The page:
other pending motions. Id. at 4.
Rote requests that the undersigned judge-in addition to all
judges of the FISC- recuse from the present case on the
ground that this Court's impartiality is in question due
to both Defendant Judge Kugler and the undersigned judge
serving on the FISC. See Pl.'s Mot to
Disqualify. This Court denies Mr. Rote's motion because
it finds no basis for recusal.
judges must maintain the appearance of impartiality”
because “[d]eference to the judgments and rulings of
courts depends upon public confidence in the integrity and
independence of judges.” United States v. Microsoft
Corp., 253 F.3d 34, 115 (D.C. Cir. 2001) (quoting Code
of Conduct Canon 1 cmt.). Accordingly, the United States
Constitution, federal statutory law, and codes of judicial
conduct each prescribe recusal standards under which a judge
may-or, under limited circumstances, must-remove himself from
a case to protect the integrity of the proceedings. See
Caperton v. A.T. Massey Coal Co., 556 U.S. 868, 876-77
(2009); Microsoft Corp., 253 F.3d at 113-15. The
Supreme Court has explained that due process requires recusal
“when, objectively speaking, ‘the probability of
actual bias on the part of the judge or decisionmaker is too
high to be constitutionally tolerable.'” Rippo
v. Baker, 137 S.Ct. 905, 907 (2017) (quoting Withrow
v. Larkin, 421 U.S. 35, 47 (1975)). Thus, “[t]he
Court asks not whether a judge harbors an actual, subjective
bias, but instead whether . . . the average judge in his
position is ‘likely' to be neutral, or whether
there is an unconstitutional ‘potential for
bias.'” Williams v. Pennsylvania, 136
S.Ct. 1899, 1905 (2016) (quoting Caperton, 556 U.S.
at 881). Under this framework, the Supreme Court has
recognized only very few circumstances in which the
appearance of bias mandates recusal. See, e.g.,
Caperton, 556 U.S. at 872 (holding that due process
required recusal where a party was a substantial donor to
judge's election campaign); Mayberry v.
Pennsylvania, 400 U.S. 455, 466 (1971) (holding that it
may violate due process when a judge presides over a criminal
contempt case that resulted from the defendant's
hostility toward the judge); Tumey v. Ohio, 273 U.S.
510, 523-24 (1927) (holding that a judge may not preside over
a case in which he has a “direct, personal,
substantial, pecuniary interest”). However, “most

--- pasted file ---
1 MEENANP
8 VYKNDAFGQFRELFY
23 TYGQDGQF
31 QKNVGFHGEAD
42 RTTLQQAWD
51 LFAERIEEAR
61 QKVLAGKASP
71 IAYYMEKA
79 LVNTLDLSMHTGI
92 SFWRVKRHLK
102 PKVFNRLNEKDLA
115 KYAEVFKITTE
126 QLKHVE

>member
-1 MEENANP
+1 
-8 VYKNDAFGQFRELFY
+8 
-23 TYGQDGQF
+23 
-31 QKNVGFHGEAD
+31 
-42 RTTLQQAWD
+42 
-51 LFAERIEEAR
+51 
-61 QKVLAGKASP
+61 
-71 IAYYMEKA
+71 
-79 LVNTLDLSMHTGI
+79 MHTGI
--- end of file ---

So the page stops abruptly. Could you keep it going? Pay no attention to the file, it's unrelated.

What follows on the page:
questions concerning a judge's qualifications to hear a
case are not constitutional ones.” Bracy v.
Gramley, 520 U.S. 899, 904 (1997).
of federal district court judges is more often discussed by
reference to 28 U.S.C. §§ 144 and 455. See,
e.g., SEC v. Loving Spirit Found., Inc., 392 F.3d 486,
492-93 (D.C. Cir. 2004). Section 144 provides that
“[w]henever a party to any proceeding in a district
court makes and files a timely and sufficient affidavit that
the judge before whom the matter is pending has a personal
bias or prejudice either against him or in favor of any
adverse party, such judge shall proceed no further
therein.” 28 U.S.C. § 144. But “the mere
fact that a party has filed a [Section] 144 motion,
accompanied by the requisite affidavit . . . does not
automatically result in the challenged judge's
disqualification.” Strange v. Islamic Republic of
Iran, 46 F.Supp.3d 78, 81 (D.D.C. 2014) (quoting
Robertson v. Cartinhour, 691 F.Supp.2d 65, 77
(D.D.C. 2010)); see also United States v. Miller,
355 F.Supp.2d 404, 405 (D.D.C. 2005)
(“[D]isqualification is not automatic upon submission
of affidavit and certificate . . . .”). Rather,
“the judge must review [the affidavit] for legal
sufficiency . . . and construe [it] strictly against the
movant to prevent abuse.” Miller, 355
F.Supp.2d at 405 (citing United States v. Haldeman,
559 F.2d 31, 135 (D.C. Cir. 1976); James v. District of
Columbia, 191 F.Supp.2d 44, 46-47 (D.D.C. 2002)). While
the judge “must accept the affidavit's factual
allegations as true even if the judge knows them to be false,
” the affidavit still “must state facts as
opposed to conclusions, and . . . mere rumors and gossip are
not enough.” Loving Spirit Found., 392 F.3d at
496 (citing Berger v. United States, 255 U.S. 22,
35-36 (1921)); Strange, 46 F.Supp.3d at 81 (citing
United States v. Hanrahan, 248 F.Supp. 471, 475
(D.D.C. 1965)). An affidavit is sufficient as a matter of law
when it states material facts with particularity, it would
convince a reasonable person that a bias exists, and the
alleged bias is personal in nature and stems from an
extrajudicial source. See Liberty Lobby, Inc. v. Dow
Jones & Co., 838 F.2d 1287, 1301 (D.C. Cir. 1988);
James, 191 F.Supp.2d at 47.
recusals under Section 455 focus on standards of personal
bias and partiality. See 28 U.S.C. § 455.
Section 455(a) states that a judge “shall disqualify
himself in any proceeding in which his impartiality might
reasonably be questioned, ” unless the parties waive
the grounds for disqualification. Id. § 455(a),
(e). “The standard for disqualification under [Section]
455(a) is an objective one.” Microsoft Corp.,
253 F.3d at 114. “The question is whether a reasonable
and informed observer would question the judge's
impartiality.” Id. (citations omitted).
Further, Section 455(b) enumerates specific grounds that
require a judge to recuse, such as where the judge has
“an interest that could be substantially affected by
the outcome of the proceeding.” 28 U.S.C. §
455(b)(5)(iii). Even though recusal may be justified when a
judge possesses interests that “tempt [the judge] to
disregard neutrality, ” “bald allegations of bias
or prejudice” are insufficient. Caperton, 556
U.S. at 878 (finding disqualification ...